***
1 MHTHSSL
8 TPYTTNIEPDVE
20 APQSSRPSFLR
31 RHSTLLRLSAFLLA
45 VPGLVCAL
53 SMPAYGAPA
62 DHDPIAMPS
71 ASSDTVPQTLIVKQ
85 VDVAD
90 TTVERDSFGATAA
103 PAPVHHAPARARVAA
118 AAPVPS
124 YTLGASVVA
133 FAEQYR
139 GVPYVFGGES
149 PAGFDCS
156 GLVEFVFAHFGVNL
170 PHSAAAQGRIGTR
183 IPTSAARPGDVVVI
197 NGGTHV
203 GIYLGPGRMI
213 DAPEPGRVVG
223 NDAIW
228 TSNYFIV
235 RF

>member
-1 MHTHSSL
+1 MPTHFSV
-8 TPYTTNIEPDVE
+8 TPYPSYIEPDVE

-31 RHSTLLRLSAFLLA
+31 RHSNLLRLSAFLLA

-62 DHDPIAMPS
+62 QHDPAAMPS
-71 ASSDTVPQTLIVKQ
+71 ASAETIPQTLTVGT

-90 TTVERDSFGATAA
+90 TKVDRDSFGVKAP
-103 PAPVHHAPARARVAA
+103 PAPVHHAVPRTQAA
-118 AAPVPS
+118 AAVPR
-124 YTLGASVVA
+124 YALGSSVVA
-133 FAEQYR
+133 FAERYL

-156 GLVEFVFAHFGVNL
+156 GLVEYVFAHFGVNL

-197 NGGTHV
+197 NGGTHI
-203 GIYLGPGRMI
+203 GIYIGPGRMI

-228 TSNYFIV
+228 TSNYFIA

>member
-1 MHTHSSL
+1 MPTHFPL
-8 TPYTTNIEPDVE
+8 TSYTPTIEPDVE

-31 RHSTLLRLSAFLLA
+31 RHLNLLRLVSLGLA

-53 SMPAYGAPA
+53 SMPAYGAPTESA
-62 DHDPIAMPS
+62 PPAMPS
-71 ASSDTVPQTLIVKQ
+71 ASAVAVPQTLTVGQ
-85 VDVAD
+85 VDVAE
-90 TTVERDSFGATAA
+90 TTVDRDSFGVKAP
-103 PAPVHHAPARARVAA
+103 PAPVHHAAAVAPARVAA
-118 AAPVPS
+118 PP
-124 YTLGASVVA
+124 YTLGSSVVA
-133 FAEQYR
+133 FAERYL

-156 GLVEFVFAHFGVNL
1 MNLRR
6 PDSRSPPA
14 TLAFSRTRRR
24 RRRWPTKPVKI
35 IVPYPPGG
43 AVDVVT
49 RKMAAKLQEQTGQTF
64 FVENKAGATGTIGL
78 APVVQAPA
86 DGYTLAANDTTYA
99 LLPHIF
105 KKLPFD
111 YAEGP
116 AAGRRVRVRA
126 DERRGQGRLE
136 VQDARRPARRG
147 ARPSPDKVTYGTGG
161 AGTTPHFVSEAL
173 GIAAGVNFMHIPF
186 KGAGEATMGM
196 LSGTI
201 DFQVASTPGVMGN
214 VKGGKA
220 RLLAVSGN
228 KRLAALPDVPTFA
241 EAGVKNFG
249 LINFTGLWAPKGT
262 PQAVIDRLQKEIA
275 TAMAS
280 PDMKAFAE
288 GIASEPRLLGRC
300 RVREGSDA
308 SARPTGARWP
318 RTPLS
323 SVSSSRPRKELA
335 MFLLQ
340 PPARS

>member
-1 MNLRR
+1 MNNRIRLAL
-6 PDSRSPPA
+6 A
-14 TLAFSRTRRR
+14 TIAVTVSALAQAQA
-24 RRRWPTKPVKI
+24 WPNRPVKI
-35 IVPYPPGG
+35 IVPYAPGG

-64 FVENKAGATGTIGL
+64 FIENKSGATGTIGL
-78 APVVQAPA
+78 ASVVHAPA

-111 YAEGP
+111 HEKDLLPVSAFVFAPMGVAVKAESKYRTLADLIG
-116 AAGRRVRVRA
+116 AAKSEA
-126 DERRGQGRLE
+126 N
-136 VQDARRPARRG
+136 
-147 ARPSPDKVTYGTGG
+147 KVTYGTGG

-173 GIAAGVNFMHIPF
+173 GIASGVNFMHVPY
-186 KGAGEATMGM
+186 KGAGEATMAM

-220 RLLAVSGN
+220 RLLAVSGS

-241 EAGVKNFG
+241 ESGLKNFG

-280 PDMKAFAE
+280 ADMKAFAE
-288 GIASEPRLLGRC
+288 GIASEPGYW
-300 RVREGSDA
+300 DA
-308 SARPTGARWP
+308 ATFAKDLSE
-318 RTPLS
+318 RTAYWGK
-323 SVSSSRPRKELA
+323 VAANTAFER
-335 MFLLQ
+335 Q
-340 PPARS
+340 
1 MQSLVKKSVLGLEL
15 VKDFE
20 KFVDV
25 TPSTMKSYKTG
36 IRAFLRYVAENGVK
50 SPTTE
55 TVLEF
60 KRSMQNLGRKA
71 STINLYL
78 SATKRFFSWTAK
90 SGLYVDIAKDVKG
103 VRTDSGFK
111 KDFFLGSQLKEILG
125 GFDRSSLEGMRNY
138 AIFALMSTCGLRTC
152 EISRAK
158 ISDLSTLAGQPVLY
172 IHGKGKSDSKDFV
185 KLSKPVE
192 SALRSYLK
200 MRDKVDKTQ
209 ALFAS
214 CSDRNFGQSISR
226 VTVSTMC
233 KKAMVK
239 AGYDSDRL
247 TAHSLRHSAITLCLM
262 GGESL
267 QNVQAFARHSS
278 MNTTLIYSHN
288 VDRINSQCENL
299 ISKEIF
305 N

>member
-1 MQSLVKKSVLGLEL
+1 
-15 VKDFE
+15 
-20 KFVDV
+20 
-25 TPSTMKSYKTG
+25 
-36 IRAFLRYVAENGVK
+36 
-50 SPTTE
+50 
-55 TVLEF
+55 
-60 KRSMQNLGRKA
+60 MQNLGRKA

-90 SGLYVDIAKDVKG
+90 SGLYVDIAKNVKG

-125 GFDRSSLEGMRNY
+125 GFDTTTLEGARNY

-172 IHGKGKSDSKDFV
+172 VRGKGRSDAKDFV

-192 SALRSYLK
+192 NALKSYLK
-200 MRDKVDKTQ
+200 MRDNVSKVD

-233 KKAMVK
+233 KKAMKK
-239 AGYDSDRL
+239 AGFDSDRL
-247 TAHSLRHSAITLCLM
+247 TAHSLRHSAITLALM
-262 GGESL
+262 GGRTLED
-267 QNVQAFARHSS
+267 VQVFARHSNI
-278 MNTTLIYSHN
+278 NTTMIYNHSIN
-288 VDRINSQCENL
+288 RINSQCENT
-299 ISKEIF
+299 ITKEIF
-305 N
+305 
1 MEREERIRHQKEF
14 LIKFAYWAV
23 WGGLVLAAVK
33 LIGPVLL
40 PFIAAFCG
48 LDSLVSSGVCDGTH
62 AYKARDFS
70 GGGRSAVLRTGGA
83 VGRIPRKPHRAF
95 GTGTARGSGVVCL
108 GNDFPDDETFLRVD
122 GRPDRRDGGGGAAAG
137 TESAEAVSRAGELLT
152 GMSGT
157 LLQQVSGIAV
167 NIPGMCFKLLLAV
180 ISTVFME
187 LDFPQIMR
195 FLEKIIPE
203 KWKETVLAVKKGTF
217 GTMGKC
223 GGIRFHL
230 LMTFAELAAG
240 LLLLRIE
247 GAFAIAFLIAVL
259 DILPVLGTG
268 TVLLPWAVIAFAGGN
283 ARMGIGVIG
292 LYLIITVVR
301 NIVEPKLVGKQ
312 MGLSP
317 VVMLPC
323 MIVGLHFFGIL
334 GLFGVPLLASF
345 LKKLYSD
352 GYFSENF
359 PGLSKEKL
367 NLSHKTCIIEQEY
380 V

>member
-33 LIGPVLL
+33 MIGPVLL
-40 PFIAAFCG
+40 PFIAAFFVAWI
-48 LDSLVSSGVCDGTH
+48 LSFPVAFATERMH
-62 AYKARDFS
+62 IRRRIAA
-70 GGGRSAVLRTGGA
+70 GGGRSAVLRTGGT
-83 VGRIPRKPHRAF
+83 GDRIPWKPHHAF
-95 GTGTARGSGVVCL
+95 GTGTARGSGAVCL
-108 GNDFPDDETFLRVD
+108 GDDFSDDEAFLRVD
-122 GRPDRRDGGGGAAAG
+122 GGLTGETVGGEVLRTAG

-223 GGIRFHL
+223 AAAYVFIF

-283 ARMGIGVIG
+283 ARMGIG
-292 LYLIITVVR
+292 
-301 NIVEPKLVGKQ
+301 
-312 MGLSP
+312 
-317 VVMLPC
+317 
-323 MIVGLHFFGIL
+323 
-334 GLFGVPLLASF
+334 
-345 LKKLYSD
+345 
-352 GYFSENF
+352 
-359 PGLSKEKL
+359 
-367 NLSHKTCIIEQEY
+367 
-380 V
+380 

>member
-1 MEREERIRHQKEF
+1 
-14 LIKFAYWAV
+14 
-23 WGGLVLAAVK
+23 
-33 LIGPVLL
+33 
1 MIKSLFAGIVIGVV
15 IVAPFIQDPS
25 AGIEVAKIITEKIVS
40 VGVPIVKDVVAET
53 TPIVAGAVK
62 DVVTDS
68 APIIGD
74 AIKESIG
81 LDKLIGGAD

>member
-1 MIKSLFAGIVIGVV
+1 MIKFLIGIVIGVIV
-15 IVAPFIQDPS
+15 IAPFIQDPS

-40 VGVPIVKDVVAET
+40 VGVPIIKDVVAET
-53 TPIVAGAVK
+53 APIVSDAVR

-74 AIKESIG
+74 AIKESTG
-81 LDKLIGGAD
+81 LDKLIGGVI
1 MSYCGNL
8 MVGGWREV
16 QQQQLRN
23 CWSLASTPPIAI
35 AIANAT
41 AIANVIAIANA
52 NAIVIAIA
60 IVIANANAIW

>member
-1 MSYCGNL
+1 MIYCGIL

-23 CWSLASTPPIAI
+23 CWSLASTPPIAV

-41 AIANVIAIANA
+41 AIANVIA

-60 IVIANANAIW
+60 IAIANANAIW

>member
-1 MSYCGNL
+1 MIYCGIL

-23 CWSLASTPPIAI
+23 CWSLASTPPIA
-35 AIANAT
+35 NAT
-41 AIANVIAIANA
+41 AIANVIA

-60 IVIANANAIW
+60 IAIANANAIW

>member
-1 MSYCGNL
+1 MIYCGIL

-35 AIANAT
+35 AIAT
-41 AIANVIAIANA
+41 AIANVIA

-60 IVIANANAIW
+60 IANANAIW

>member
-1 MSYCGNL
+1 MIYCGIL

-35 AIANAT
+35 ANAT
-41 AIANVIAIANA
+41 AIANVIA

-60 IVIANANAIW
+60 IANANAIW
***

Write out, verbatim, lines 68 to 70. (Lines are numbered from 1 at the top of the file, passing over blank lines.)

-85 VDVAD
+85 VDVAE
-90 TTVERDSFGATAA